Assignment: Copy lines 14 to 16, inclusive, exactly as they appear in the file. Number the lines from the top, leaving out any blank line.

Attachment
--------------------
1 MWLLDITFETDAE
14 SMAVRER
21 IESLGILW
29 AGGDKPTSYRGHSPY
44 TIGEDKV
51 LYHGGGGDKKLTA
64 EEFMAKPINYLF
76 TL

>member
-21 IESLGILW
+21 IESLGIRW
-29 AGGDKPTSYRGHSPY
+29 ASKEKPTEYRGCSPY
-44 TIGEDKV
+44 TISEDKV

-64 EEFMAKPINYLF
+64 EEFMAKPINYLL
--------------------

-44 TIGEDKV
+44 TISEDKV

-64 EEFMAKPINYLF